The regulation of fat storage has considerate implications for metabolic disease, obesity, and even cancer. Fatty acids are obtained directly from absorption of dietary fats, or from conversion of digested nutrients to fatty acids via de novo synthesis. We developed a 13C isotope-labeling assay to quantify fatty acid synthesis in nematodes and applied this strategy to discover regulators of fatty acid synthesis via C. elegans genetics. The objective of this application is to more thoroughly characterize two novel mechanisms identified in our screen. First, we will investigate a type II PI3K called HLS-1, little is known about the metabolic role of type II PI3Ks in worms or mammals. Our preliminary data show that HLS-1 is a strong regulator of lipogenesis in C. elegans, and may do so by participating in a previously uncharacterized branch of the insulin signaling pathway. We will directly test this hypothesis and more thoroughly establish the downstream regulatory effects of HLS-1 on lipid metabolism. Second, we uncovered an intriguing relationship between oxidative phosphorylation and fatty acid synthesis. In particular, inhibition of mitochondrial respiration leads to strong elevation of fatty acid synthesis and lipid storage. This observation not only has implications for metabolic disease, but may also explain the critical role of fatty acid synthesis in cancer. The second objective of this proposal is to exploit genetic and biochemical approaches to elucidate the mechanism by which mitochondrial respiration impacts lipogenesis, testing in particular, a model whereby fatty acid synthesis maintains redox balance in hypoxic cancer cell environments.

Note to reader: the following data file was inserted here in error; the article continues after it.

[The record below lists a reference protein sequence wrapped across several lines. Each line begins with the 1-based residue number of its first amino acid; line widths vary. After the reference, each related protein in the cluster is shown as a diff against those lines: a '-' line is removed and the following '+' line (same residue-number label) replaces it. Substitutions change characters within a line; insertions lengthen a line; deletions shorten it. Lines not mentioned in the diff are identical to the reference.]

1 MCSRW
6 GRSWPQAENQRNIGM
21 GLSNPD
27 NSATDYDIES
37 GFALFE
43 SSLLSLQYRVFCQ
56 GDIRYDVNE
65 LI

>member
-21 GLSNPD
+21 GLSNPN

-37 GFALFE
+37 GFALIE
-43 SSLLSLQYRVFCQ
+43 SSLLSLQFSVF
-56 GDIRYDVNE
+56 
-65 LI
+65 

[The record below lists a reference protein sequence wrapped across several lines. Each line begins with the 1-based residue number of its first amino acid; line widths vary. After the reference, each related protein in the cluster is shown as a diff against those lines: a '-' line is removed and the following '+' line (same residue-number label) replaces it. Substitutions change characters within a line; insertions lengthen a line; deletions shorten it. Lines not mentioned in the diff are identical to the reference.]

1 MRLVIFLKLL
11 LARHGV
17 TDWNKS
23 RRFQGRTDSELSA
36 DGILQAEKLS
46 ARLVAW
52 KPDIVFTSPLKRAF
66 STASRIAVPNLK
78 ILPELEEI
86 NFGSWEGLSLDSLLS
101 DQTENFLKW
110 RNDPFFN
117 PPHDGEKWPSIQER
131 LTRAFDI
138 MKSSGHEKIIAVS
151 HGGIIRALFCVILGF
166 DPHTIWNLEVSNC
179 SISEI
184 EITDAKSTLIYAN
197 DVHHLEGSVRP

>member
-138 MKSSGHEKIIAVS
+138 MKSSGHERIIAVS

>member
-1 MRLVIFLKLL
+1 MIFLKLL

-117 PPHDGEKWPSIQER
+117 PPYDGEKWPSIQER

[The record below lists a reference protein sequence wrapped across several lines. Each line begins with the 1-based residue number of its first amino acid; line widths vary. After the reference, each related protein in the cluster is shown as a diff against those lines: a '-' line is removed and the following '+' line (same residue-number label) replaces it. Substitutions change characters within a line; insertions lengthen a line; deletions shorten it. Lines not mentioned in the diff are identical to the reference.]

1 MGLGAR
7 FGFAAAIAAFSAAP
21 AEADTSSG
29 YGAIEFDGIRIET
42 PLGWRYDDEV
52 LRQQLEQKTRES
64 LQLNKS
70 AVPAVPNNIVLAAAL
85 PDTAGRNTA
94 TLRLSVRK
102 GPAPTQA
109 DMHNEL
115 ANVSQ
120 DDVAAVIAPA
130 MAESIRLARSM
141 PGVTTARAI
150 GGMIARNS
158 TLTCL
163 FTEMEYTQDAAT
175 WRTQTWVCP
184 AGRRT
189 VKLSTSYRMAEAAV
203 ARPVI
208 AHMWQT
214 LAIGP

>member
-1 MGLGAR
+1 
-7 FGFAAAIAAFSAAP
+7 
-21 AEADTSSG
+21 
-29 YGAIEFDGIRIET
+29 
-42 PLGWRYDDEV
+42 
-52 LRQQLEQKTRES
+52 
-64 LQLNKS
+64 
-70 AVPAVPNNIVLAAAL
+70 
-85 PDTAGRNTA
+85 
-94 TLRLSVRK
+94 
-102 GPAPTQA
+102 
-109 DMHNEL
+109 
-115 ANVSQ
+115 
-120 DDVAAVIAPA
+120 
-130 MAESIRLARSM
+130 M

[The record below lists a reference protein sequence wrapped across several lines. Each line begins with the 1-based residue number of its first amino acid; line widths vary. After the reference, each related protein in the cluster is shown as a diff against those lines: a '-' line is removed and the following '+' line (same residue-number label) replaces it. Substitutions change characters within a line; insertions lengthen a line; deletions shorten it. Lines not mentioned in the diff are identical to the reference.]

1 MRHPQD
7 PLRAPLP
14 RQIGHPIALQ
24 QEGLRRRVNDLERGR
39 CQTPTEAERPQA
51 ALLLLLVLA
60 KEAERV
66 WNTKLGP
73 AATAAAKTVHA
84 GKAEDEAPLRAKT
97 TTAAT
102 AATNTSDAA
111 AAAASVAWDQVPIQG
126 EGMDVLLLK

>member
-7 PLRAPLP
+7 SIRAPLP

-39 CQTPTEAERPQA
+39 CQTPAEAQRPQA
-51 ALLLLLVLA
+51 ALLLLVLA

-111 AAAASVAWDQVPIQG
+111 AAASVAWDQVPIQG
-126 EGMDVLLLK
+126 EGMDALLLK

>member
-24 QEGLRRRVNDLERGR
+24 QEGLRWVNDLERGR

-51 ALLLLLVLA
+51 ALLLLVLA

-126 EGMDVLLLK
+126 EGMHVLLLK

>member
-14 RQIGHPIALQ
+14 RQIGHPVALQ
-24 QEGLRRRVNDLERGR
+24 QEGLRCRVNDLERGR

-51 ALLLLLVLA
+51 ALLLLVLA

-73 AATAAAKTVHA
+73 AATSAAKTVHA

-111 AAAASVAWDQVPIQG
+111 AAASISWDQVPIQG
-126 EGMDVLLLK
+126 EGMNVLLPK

Public Health Relevance

Fat storage is determined by a balance between dietary fat intake, fat synthesis, and fat expenditure. Consequently, regulators of any of these processes are likely to be of significant interest to metabolic disease and obesity. We have exploited the genetic advantages of C. elegans to identify completely novel regulators of fatty acid synthesis, regulators that could serve as important targets for treating obesity and metabolic disease. In this application, we will carry out experiments to more thoroughly characterize how these novel regulators impart their effects on fat synthesis and storage.

National Institute of Health (NIH)
National Institute of Diabetes and Digestive and Kidney Diseases (NIDDK)
Research Project (R01)
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Cellular Mechanisms in Aging and Development Study Section (CMAD)
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Pawlyk, Aaron
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Fred Hutchinson Cancer Research Center
United States
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Pathare, Pranali P; Lin, Alex; Bornfeldt, Karin E et al. (2012) Coordinate regulation of lipid metabolism by novel nuclear receptor partnerships. PLoS Genet 8:e1002645